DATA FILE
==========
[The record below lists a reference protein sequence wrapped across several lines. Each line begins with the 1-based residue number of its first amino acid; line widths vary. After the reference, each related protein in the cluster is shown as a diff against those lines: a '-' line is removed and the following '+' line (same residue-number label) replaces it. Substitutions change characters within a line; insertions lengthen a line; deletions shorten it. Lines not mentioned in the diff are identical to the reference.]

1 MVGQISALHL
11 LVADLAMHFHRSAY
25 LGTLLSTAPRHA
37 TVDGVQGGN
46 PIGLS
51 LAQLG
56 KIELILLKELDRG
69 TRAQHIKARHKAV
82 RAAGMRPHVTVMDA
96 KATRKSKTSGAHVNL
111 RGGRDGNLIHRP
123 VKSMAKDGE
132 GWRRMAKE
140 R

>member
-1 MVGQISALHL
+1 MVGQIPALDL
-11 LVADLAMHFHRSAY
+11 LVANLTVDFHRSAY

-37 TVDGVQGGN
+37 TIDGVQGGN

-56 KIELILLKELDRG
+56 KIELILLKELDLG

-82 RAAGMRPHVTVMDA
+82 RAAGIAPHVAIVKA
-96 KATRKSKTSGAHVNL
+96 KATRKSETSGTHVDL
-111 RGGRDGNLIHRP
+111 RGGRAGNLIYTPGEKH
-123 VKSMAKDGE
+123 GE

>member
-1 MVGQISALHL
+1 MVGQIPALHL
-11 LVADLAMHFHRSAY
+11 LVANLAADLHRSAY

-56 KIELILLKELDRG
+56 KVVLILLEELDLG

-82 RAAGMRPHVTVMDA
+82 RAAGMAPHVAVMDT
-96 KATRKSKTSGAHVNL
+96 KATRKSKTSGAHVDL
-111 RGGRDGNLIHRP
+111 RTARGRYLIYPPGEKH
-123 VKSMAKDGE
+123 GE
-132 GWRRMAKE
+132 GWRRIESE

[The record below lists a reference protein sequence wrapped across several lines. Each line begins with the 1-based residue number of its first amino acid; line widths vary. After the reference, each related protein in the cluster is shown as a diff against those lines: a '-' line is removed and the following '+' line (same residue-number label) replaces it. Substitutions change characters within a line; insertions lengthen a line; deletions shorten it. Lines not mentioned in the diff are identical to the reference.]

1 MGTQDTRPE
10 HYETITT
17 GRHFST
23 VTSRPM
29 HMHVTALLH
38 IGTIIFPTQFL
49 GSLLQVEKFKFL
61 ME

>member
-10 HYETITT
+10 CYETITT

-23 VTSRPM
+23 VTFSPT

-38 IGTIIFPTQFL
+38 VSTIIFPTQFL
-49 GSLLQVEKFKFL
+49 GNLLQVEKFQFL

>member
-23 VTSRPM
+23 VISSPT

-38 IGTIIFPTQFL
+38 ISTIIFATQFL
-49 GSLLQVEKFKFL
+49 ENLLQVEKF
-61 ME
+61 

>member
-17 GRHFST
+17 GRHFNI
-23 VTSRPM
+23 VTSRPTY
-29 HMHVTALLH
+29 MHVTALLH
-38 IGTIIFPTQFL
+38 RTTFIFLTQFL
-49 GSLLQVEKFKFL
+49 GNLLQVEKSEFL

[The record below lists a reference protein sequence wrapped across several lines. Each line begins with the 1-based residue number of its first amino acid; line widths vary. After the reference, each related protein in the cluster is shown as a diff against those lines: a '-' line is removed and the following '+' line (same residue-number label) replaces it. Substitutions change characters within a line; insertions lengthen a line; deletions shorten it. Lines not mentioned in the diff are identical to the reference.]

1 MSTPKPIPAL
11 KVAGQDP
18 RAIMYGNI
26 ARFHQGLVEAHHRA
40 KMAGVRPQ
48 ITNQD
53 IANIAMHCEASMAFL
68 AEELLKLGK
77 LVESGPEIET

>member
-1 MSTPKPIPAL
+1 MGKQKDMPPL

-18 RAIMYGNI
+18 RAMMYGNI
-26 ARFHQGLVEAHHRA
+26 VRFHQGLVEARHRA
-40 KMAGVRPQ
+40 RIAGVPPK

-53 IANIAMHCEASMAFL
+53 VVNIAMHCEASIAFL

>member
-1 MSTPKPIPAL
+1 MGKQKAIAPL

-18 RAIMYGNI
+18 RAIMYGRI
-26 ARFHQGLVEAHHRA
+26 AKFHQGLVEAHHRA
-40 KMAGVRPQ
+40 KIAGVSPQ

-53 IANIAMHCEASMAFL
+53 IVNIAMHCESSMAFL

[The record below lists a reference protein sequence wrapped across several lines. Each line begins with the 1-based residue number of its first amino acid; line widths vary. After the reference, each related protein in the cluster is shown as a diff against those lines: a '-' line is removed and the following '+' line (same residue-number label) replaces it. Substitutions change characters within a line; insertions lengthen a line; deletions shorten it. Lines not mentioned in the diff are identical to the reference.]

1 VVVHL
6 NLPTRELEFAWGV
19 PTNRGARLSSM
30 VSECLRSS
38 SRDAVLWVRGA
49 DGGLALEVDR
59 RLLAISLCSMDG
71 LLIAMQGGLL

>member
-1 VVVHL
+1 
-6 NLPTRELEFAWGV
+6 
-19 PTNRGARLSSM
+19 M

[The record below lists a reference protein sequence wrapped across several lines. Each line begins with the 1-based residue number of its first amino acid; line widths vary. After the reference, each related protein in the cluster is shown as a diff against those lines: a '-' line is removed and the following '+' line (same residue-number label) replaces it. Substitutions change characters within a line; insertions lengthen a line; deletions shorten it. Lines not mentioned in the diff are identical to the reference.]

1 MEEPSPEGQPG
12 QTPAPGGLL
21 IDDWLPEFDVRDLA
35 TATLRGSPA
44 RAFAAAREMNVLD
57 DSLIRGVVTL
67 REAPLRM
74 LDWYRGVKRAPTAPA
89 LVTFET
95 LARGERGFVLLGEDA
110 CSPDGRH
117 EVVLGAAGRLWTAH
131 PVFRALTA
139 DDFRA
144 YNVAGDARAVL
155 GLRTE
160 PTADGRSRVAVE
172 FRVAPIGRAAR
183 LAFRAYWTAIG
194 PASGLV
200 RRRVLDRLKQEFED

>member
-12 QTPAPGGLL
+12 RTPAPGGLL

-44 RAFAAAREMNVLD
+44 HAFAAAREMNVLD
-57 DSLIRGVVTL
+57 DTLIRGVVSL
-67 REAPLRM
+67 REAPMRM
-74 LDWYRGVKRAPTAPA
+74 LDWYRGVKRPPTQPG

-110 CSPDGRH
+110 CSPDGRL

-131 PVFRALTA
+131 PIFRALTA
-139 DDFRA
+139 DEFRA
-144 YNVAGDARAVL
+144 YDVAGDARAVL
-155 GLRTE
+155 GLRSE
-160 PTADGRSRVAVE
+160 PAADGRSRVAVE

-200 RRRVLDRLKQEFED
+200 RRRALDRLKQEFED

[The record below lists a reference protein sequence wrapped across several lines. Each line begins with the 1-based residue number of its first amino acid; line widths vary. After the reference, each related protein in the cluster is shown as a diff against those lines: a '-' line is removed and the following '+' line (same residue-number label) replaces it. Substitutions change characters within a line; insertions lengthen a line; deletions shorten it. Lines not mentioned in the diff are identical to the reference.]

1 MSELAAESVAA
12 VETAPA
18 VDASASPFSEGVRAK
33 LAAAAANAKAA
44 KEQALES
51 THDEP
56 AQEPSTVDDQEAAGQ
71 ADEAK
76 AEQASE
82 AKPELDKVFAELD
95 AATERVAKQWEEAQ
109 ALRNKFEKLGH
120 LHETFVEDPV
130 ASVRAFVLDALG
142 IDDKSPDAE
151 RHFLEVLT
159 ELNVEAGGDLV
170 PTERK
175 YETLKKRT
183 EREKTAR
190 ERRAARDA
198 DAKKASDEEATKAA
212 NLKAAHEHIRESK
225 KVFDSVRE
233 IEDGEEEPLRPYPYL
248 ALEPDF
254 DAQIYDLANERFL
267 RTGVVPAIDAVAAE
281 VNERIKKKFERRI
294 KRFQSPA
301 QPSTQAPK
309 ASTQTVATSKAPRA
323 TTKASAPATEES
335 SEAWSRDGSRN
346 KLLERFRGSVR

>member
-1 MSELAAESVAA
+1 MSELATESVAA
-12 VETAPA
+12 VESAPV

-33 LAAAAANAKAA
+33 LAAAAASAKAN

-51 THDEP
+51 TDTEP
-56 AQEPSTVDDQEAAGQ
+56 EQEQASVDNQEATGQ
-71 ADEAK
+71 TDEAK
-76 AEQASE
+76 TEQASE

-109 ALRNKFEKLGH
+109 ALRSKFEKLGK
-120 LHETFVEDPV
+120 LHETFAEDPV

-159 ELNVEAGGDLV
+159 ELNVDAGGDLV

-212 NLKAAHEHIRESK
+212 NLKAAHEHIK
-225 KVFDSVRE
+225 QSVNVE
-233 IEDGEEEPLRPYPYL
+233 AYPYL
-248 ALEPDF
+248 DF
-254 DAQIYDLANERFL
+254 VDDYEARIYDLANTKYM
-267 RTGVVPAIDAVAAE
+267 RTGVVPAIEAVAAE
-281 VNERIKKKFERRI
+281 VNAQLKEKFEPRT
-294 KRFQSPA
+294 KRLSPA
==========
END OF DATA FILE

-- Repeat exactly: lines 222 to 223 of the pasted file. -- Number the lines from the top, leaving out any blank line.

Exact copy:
-12 VETAPA
+12 VESAPV